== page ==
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 KALEID(1)                                                         KALEID(1)

      kaleid - X11 Kaleidoscope Display

           [-bd border] [-bg background] [-bstore] [-bw  borderwidth]  [-clip
           x,y,w,h[,x,y,w,h[,...]]]  [-colors  color1[,color2[,...]]] [-delay
           msec]  [-display  displayname]  [-geometry  geometry]  [-icondelay
           msec]  [-iconic] [-mono] [-mult number] [-qix] [-r] [-randomcolor]

      Origin:   User Contributed

      Kaleid runs a colorful kaleidoscope display in  an  X11  window.   The
      16-color palette is chosen to approximate the default palette found on
      EGA and VGA displays.

      With window managers that support icon  windows  (such  as  uwm),  the
      kaleid   icon  is  a  small  kaleidoscope  window  that  runs  a  slow
      kaleidoscope display (see -icondelay option, below).


      -bd  Specify border color; defaults to white.

      -bg  Specify background color; defaults to black.

           Enable backing store on kaleid windows.

      -bw  Specify border width in pixels; defaults to 2.

           Specify clipping rectangles to be used in the  kaleid  window(s).
           You  can  specify one or more clipping rectangles by x, y, width,
           and height in floating-point coordinates.  The  values  specified
           are scaled to the window size, and can range from 0.0 to 1.0.  So
           ``-clip 0,0,1,1'' specifies  the  entire  window,  while  ``-clip
           0,0,.5,.5,.5,.5,.5,.5''  specifies the upper-left and lower-right
           quadrants of the window.  Note that kaleid  does  not  check  for
           reasonable  values,  nor  does  it  check  for  violation  of X's
           requirement that clipping rectangles not overlap.

           Specify up to 16 colors to use instead of  the  default  palette.
           This  option  is overridden by the -randomcolors option.  Example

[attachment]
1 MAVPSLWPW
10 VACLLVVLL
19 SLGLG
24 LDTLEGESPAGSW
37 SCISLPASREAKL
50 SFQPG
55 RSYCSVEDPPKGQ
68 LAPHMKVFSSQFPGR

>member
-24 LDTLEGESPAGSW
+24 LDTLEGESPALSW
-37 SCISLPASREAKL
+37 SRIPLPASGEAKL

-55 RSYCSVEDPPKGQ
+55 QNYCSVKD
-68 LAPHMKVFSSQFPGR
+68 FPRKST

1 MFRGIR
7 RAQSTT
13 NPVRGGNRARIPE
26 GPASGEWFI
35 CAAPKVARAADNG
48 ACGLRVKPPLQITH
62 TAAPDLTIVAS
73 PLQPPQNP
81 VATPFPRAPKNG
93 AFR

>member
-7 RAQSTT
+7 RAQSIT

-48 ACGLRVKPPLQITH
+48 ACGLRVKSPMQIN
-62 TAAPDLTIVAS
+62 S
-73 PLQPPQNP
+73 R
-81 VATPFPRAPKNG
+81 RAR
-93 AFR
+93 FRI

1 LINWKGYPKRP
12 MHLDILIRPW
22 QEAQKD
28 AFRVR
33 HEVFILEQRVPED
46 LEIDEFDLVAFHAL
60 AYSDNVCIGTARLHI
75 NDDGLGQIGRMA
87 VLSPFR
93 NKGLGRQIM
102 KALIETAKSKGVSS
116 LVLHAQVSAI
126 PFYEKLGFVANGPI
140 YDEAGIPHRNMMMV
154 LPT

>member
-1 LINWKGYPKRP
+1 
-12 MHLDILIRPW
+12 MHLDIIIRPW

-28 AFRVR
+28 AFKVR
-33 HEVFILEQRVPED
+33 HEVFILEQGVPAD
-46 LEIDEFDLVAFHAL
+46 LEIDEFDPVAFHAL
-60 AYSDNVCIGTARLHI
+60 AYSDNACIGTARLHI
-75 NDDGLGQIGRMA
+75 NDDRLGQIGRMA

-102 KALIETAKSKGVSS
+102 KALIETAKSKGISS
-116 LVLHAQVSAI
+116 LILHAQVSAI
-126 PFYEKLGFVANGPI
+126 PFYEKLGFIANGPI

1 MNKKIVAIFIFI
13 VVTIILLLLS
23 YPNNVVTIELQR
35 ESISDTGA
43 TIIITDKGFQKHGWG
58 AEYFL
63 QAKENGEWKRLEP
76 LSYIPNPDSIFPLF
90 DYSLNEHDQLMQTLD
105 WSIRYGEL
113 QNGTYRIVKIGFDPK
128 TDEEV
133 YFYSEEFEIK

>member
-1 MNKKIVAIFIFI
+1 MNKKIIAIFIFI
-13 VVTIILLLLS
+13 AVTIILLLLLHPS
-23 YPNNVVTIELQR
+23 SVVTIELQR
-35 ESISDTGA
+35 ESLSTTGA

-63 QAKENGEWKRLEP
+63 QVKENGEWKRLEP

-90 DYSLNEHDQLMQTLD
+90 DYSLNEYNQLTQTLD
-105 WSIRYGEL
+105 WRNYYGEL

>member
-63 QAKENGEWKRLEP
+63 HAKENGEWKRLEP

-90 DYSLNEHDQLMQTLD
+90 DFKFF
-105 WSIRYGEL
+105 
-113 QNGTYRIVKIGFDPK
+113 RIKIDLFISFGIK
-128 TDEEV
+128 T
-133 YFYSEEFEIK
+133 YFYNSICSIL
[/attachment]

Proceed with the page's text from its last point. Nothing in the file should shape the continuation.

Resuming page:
of syntax: ``-colors red,green''.  If a color is  specified  that
           does  not  exist  in  the server's rgb database, color allocation
           will silently fail.

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 KALEID(1)                                                         KALEID(1)

           Specify a delay (in msec) to be performed  between  drawing  each
           set  of  lines  -  can  be used to avoid swamping the X11 server.
           Defaults to 10 (100 when -r option, below, is used).

           Specify display on which to run; defaults to contents of  DISPLAY
           environment variable.

           Specify window geometry; defaults to =300x300+0+0.

           Specify the delay to be used when drawing  to  the  kaleid  icon.
           Defaults to 100 msec.

           Cause kaleid to come up in the iconic state.

           Force kaleid to run in monochrome mode  (default  behavior  on  a
           monochrome display).

           Run specified number of kaleid windows.  Each window  is  a  top-
           level  window  with  an  associated icon.  See the note on WINDOW
           MANAGER INTERACTIONS (below) for details on  where  the  multiple
           windows get mapped.

      -qix Run a completely different ``Qix''-type drawing algorithm instead
           of kaleidoscope.

      -r   Run kaleid in the root window.   This  option  causes  kaleid  to
           ignore all options irrelevant to running in the root window, with